• The Vampire’s Wife teams up with clothing rental site Hurr
    • Childrenswear available to rent at Arket
    • Rent a menswear suit at H&M
    • Marks and Spencer trials rental service
    • Fashion technology
    • Ralph Lauren launches virtual fashion collection with Zepeto
    • Zara launches Store Mode for its app and ecommerce platform
    • Ted Baker releases AW21 collection on Nintendo’s Animal Crossing
      • Figure 39: Ted Baker and Nintendo’s Animal Crossing, October 2021
  13. Brand Research

    • Brand map
      • Figure 40: Attitudes towards and usage of selected brands, 2021
    • Key brand metrics
      • Figure 41: Key metrics for selected brands, 2021
    • Brand attitudes: Zara and Uniqlo seen as innovative
      • Figure 42: Attitudes, by brand, 2021
    • Brand personality: Next perceived as accessible, but boring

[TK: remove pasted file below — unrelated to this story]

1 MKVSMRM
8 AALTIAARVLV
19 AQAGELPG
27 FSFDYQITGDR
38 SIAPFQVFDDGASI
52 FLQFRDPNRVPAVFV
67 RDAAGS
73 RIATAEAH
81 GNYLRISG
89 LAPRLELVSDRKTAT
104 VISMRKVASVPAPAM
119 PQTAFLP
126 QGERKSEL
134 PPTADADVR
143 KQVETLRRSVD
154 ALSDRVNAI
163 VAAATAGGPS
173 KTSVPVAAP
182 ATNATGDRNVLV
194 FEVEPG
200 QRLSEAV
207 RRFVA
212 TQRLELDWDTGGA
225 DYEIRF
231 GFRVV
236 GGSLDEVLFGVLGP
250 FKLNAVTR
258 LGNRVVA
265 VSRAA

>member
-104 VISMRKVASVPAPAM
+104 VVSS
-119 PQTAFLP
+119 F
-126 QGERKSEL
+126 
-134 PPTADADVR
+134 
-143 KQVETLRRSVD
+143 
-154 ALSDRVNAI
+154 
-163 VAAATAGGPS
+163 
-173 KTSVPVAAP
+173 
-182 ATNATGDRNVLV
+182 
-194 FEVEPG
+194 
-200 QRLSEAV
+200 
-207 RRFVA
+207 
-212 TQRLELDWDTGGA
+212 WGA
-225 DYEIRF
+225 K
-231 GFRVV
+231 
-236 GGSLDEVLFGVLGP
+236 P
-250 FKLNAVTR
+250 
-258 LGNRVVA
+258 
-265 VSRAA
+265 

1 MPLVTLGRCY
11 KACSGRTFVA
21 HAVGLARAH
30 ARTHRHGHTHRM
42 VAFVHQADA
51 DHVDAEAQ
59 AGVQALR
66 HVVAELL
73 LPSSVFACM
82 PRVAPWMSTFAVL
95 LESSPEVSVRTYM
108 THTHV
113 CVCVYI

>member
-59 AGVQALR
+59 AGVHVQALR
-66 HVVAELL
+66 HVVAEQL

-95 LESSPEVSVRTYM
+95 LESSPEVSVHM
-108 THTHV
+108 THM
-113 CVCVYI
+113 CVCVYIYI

• Figure 43: Brand personality – macro image, 2021
    • Asos viewed as an authoritative brand
      • Figure 44: Brand personality – micro image, 2021
    • Brand analysis
    • Zara seen as innovative but somewhat overrated, alongside River Island
    • M&S a trusted brand, while Ted Baker seen as more exclusive
    • Uniqlo ranks highly for being ethical as well as stylish
    • Low-cost retailers remain easily accessible
    • ASOS holds high brand awareness, while Next offers good online service
  14. What They Buy

    • Revived appetite for fashion
      • Figure 45: Fashion items purchased in the last three months, March 2020 – October 2021
    • Demand for denim rises
      • Figure 46: Outerwear items purchased in the last three months, September 2020-October 2021
  15. How They Shop

    • Online still the preference for consumers
      • Figure 47: How consumers have bought clothes for themselves in the last 12 months, 2021
    • Women still shopping online, while men return to stores